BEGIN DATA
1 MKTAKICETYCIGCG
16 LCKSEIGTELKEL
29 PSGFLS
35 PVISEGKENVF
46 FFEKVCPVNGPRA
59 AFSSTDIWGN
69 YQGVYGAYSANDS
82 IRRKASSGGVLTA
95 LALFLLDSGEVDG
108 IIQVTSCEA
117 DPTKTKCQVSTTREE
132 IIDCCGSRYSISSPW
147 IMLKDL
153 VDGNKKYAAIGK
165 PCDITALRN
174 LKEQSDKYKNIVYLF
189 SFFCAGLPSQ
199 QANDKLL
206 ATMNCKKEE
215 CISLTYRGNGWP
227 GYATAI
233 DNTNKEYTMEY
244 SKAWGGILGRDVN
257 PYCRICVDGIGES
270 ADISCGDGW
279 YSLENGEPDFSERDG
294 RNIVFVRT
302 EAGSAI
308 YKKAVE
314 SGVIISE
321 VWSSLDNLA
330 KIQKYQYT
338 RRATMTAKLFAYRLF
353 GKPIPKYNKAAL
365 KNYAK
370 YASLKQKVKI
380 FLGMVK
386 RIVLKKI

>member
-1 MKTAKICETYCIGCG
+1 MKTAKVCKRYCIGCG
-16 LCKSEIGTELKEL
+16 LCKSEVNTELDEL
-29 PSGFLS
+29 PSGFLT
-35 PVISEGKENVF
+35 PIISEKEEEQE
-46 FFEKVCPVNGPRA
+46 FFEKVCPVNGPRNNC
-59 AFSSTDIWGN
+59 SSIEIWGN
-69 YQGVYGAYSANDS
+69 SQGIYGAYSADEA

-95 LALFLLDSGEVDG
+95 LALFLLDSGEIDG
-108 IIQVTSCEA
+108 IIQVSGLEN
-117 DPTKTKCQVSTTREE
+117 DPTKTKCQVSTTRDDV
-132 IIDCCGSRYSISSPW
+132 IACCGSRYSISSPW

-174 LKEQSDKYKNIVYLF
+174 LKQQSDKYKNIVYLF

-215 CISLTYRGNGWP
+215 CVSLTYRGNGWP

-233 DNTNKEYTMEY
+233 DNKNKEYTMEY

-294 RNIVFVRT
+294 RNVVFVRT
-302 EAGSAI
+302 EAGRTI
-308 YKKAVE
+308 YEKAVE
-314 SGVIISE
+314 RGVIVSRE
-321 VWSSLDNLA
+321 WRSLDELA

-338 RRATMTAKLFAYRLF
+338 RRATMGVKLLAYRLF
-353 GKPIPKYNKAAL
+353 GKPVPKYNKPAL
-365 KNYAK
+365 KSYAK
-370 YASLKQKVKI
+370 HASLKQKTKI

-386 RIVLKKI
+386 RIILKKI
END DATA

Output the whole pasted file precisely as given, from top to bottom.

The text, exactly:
1 MKTAKICETYCIGCG
16 LCKSEIGTELKEL
29 PSGFLS
35 PVISEGKENVF
46 FFEKVCPVNGPRA
59 AFSSTDIWGN
69 YQGVYGAYSANDS
82 IRRKASSGGVLTA
95 LALFLLDSGEVDG
108 IIQVTSCEA
117 DPTKTKCQVSTTREE
132 IIDCCGSRYSISSPW
147 IMLKDL
153 VDGNKKYAAIGK
165 PCDITALRN
174 LKEQSDKYKNIVYLF
189 SFFCAGLPSQ
199 QANDKLL
206 ATMNCKKEE
215 CISLTYRGNGWP
227 GYATAI
233 DNTNKEYTMEY
244 SKAWGGILGRDVN
257 PYCRICVDGIGES
270 ADISCGDGW
279 YSLENGEPDFSERDG
294 RNIVFVRT
302 EAGSAI
308 YKKAVE
314 SGVIISE
321 VWSSLDNLA
330 KIQKYQYT
338 RRATMTAKLFAYRLF
353 GKPIPKYNKAAL
365 KNYAK
370 YASLKQKVKI
380 FLGMVK
386 RIVLKKI

>member
-1 MKTAKICETYCIGCG
+1 MKTAKVCKRYCIGCG
-16 LCKSEIGTELKEL
+16 LCKSEVNTELDEL
-29 PSGFLS
+29 PSGFLT
-35 PVISEGKENVF
+35 PIISEKEEEQE
-46 FFEKVCPVNGPRA
+46 FFEKVCPVNGPRNNC
-59 AFSSTDIWGN
+59 SSIEIWGN
-69 YQGVYGAYSANDS
+69 SQGIYGAYSADEA

-95 LALFLLDSGEVDG
+95 LALFLLDSGEIDG
-108 IIQVTSCEA
+108 IIQVSGLEN
-117 DPTKTKCQVSTTREE
+117 DPTKTKCQVSTTRDDV
-132 IIDCCGSRYSISSPW
+132 IACCGSRYSISSPW

-174 LKEQSDKYKNIVYLF
+174 LKQQSDKYKNIVYLF

-215 CISLTYRGNGWP
+215 CVSLTYRGNGWP

-233 DNTNKEYTMEY
+233 DNKNKEYTMEY

-294 RNIVFVRT
+294 RNVVFVRT
-302 EAGSAI
+302 EAGRTI
-308 YKKAVE
+308 YEKAVE
-314 SGVIISE
+314 RGVIVSRE
-321 VWSSLDNLA
+321 WRSLDELA

-338 RRATMTAKLFAYRLF
+338 RRATMGVKLLAYRLF
-353 GKPIPKYNKAAL
+353 GKPVPKYNKPAL
-365 KNYAK
+365 KSYAK
-370 YASLKQKVKI
+370 HASLKQKTKI

-386 RIVLKKI
+386 RIILKKI